In this episode, I speak with Novelist and Journalist, Dawnie Walton.Dawnie Walton was born and raised in Jacksonville, Florida. She earned her MFA from the Iowa Writers’ Workshop (2018) and holds a journalism degree from Florida A&M University (1997). Formerly an editor at Essence and Entertainment Weekly, she has received fellowships in fiction writing from MacDowell and the Tin House Summer Workshop.She lives in Brooklyn, New York, with her husband.
In this episode, I speak with Sunday Times and Irish Times best-selling author, academic, and broadcaster, Emma Dabiri.Emma Dabiri is a teaching fellow in the African department at SOAS, a Visual Sociology PhD researcher at Goldsmiths and the author of Twisted: The Tangled History of Black Hair Culture and What White People Can Do Next. Both books are Sunday Times, Irish Times and Waterstones bestsellers.Emma is a regular presenter on the BBC and a contributor for The Guardian. She has presented several television and radio programmes, including BBC Radio 4’s critically acclaimed documentaries Journeys into Afro-futurism and Britain’s Lost Masterpieces. Her writing has been published in a number of anthologies, academic journals, and the national press. She lives in London.Emma's bestselling book Twisted / Don't Touch My Hair is our second book selection for Good Ancestor Book Club. Find out more about the book club at
In this episode, I speak with the meditator, writer, and speaker, Diego Perez, also known as Yung Pueblo.Diego Perez is the writer behind the pen name Yung Pueblo. The name Yung Pueblo means “young people.” It serves to remind him of his Ecuadorian roots, his experiences in activism, and that the collective of humanity is in the midst of important growth.Diego’s favorite word, liberation, took on a deeper meaning once he started meditating vipassana. Through writing and speaking, he aims to support the healing of the individual, realizing that when we release our personal burdens, we contribute to global peace.Diego has over a million followers on Instagram who connect deeply with his poetic words of wisdom and self-reflection. His work focuses on the reality of self-healing, the movement from self-love to unconditional love, and the wisdom that comes when we truly work on knowing ourselves.His first book, Inward, quickly became a bestseller on Amazon and his second book Clarity & Connection is now available.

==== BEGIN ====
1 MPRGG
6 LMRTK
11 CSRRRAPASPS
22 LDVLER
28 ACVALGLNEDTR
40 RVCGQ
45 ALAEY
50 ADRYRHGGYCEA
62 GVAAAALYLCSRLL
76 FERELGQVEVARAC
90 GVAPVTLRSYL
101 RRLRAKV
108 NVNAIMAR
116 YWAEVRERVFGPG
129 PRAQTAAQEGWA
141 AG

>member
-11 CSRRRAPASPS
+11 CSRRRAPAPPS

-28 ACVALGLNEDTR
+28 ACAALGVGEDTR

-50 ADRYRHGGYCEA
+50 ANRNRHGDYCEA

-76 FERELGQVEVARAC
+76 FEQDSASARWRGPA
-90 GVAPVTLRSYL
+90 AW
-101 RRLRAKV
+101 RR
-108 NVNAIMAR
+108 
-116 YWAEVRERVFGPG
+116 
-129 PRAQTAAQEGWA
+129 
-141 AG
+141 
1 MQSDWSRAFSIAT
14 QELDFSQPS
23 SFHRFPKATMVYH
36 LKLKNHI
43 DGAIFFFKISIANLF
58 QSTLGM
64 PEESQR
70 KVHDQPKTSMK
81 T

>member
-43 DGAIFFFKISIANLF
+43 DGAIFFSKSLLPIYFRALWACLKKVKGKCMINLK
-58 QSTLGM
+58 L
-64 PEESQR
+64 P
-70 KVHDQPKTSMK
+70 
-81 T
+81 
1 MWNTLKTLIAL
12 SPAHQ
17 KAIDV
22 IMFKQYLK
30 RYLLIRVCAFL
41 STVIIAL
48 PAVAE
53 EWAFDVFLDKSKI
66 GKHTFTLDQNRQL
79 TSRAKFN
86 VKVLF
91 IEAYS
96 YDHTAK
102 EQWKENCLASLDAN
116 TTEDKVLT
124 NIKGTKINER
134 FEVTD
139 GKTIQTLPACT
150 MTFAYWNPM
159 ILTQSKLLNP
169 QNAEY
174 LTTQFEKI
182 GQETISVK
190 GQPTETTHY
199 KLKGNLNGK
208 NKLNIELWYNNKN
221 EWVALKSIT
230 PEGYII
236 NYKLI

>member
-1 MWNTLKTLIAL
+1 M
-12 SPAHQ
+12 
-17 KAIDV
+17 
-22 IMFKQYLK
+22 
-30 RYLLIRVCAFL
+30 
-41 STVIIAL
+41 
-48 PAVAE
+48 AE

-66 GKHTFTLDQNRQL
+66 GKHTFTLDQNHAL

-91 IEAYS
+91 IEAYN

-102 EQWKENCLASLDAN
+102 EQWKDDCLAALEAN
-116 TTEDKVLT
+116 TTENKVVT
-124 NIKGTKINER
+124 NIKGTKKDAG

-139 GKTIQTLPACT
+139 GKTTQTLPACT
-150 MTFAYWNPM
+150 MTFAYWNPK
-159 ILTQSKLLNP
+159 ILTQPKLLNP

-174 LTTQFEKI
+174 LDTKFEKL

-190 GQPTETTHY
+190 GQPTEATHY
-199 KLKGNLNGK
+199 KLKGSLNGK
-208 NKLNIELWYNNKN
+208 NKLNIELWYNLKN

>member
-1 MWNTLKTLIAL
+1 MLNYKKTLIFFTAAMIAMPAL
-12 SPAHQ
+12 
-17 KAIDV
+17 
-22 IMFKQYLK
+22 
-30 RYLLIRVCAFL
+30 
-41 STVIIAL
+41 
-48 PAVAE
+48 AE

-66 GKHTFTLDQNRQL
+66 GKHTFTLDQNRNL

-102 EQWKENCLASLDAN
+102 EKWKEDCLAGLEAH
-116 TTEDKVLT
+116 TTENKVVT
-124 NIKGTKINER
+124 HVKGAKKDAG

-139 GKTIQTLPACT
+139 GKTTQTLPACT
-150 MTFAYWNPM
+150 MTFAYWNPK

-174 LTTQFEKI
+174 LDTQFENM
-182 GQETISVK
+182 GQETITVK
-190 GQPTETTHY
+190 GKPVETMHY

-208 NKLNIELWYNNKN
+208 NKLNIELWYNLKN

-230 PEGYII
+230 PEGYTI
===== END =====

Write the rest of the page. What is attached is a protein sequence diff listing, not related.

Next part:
In this episode, I speak with Xicana medicine woman and decolonial healer, Dr. Rocío Rosales Meza.Dr. Rocío Rosales Meza, is a Xicana/Mexicana seer, decolonial healer, speaker, writer, mother, & Counseling Psychology Ph.D. Dr. Rocio’s path is that of a medicine woman, she is not a Licensed Psychologist, as she is not aligned with the colonial field. Dr. Meza’s work is at the intersections of decolonizing, spirituality, and wellness. She walks and works in between the earthly and spiritual realms and often feels her work is “too decolonial for the spiritual world and too spiritual for the decolonial world.” She lives at the intersections to bring in the new that is being asked to be birthed in this space and time.Dr. Meza deeply believes in dismantling the white colonial capitalist patriarchy as she believes it is these very systems that have made us unwell. She believes that this work begins with self in decolonizing the mind to unlearn harmful colonial programming because it is people that uphold systems.Dr. Meza primarily works with Black, Indigenous, womxn and femmes of color in her sacred virtual community, The Decolonial Healing Collective. She also offers teachings to all folx wanting to learn about decolonizing the self and decolonial healing. Dr. Meza has also recently made space to work with white folx wanting to deprogram and unlearn white colonial programming so they can serve as accomplices in the movement.As a medicine woman, Dr. Meza knows that collective healing and liberation begins with healing self so that we can then act in ways to bring back the times of harmony and balance with all of humanity, Mother Earth, and all of creation. She honors her Indigenous lineage and Elder Pampamesayoq Don Alejandro Apaza from the Q’ero Inca Nation for opening her heart to do this work with all folx to help birth the new world we are seeking.
In this episode, I speak with New York Times bestselling author, Robert Jones, Jr.Robert Jones, Jr. is a writer from Brooklyn, N.Y. He earned both his B.F.A. in creative writing and M.F.A. in fiction from Brooklyn College. His work has been featured in The New York Times, Essence, Gawker, and The Grio. He is the creator of the social justice social media community, Son of Baldwin. He is currently working on his second novel.Robert’s instant NYT bestselling book The Prophets is our first book selection for the brand new Good Ancestor Book Club. To find out more about the book club visit